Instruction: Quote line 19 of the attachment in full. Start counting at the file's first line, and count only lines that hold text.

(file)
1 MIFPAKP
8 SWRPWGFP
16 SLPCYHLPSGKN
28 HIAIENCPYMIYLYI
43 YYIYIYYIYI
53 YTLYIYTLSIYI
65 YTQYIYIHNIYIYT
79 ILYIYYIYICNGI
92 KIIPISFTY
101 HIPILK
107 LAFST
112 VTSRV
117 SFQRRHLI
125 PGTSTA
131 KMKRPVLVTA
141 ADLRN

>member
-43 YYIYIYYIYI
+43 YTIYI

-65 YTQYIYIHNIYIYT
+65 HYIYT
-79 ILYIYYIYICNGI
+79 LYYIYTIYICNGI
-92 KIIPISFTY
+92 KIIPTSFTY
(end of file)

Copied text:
+43 YTIYI